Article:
Some of the military records are charred round the edges, and difficult to read. But George was awarded one medal: the Victory medal, which he received and signed for in 1922! 

The medal card shows TWO medals. Exactly the same as Harry. It's such a shame that similar documents for Harry aren't available. A lot of records were destroyed by bombing in World War 2. 

Following up on Frances' research, a little more work (All the hard work's been done) I discovered that through 1917, George would have been in the Ypres sector in the Royal Engineers, supporting units like Harry's. When Harry was involved in night time activities, improving the trenches, as in June 1917, he would have been under the supervision of R.E. personnel. 

George's unit was, as was Harry, also involved in the Battle of Passchendaele. George was hospitalised for 5 weeks in September 1917 when the battle was intense, but the records don't help with a reason. Also, on discharge from the army, he leaves the section on hospital experiences blank. More research into this guy with bow legs and a scar on his jaw? (According to his medical.)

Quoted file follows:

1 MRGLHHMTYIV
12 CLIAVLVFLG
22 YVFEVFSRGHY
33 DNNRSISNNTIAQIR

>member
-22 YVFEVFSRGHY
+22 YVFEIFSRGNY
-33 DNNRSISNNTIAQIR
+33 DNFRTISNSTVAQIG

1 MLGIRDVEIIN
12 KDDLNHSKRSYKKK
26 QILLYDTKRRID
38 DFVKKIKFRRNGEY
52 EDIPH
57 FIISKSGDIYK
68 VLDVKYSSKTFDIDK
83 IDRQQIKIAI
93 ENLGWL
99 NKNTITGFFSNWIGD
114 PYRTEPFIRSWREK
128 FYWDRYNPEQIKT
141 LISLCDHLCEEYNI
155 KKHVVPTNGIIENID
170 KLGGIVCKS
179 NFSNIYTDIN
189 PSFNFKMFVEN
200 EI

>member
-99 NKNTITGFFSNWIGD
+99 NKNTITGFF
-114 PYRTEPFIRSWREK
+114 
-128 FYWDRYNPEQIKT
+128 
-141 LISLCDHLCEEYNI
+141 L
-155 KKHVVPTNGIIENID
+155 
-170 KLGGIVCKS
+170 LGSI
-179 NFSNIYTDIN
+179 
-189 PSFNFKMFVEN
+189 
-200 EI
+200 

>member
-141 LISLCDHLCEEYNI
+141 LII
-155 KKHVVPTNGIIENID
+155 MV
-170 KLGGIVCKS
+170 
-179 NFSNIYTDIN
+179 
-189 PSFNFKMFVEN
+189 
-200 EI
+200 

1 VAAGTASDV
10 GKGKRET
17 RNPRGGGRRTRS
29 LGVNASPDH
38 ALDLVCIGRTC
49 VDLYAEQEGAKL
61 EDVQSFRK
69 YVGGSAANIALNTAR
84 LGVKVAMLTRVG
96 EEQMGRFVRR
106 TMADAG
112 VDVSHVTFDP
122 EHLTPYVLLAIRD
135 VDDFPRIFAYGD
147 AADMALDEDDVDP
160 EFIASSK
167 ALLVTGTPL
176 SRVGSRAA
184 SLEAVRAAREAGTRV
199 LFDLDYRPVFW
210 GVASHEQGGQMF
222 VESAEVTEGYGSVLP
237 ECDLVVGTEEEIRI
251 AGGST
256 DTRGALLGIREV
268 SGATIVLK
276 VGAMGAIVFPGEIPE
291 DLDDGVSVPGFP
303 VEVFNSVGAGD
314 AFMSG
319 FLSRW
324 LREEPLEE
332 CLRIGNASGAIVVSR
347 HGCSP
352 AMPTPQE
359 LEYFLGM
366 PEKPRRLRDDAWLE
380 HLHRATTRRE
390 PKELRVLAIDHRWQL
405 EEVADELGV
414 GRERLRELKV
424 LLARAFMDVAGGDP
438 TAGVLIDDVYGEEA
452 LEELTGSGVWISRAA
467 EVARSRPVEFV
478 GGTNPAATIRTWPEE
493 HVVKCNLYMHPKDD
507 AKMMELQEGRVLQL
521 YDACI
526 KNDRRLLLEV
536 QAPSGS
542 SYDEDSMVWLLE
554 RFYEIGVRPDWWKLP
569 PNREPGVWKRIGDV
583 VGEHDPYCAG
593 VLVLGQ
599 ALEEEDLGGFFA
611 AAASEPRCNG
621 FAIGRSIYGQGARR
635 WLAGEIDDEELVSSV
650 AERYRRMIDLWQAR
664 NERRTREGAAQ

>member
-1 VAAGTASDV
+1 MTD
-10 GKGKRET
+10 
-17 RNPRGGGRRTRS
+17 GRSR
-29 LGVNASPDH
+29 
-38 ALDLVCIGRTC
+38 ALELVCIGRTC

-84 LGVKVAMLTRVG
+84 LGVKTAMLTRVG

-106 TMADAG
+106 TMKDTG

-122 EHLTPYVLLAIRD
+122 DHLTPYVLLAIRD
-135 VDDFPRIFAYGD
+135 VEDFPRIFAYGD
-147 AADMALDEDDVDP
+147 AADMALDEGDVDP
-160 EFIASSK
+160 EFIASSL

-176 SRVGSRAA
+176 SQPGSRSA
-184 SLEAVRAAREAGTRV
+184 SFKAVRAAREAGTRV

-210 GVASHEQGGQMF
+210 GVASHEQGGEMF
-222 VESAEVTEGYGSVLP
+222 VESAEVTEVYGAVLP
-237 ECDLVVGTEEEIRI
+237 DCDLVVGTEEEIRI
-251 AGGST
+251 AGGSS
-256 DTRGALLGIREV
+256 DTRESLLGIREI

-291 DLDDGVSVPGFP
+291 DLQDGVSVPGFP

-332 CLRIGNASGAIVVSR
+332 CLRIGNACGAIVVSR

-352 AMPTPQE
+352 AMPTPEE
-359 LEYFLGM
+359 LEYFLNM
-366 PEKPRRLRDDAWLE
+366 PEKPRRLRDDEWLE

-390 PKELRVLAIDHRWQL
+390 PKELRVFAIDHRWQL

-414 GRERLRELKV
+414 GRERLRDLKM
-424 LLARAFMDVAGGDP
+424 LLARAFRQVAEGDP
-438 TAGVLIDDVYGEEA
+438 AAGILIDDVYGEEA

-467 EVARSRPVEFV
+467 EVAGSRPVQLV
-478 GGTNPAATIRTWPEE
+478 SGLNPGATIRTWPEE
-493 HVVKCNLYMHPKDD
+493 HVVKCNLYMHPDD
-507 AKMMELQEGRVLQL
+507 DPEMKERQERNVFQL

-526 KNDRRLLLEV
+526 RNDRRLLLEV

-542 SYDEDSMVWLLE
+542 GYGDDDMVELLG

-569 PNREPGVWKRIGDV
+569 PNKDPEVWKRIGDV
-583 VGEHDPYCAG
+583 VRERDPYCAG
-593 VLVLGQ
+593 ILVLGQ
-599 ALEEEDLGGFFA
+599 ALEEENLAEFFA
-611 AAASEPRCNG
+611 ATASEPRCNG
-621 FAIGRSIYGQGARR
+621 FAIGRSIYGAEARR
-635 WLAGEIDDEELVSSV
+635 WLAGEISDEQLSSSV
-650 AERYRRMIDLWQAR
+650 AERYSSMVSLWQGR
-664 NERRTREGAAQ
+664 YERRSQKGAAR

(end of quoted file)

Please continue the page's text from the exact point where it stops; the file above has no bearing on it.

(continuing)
Thank you Frances, for really great piece of research. Any ideas where Ethel was in 1911? BL

Frances said...According to the 1911 Census, Ethel Ward Watson was living in Digby Street, Ilkeston Junction. She was 19, and her occupation is recorded as "Bobbin winder." She was born in Codnor, Derbyshire. She is a boarder in the house of a Mr Robert Scattergood, who is listed as head of the household, and married, but his wife does not appear in the same entry. There are three other boarders listed at the same address: Mary Ann Watson (56), cop winder, presumably Ethel's mother, although she is listed as being single; Annie Ward Watson (19), stripper; and Annie Elizabeth Ward Watson (16), no occupation given. These last two girls are Ethel's sisters. Hope this helps!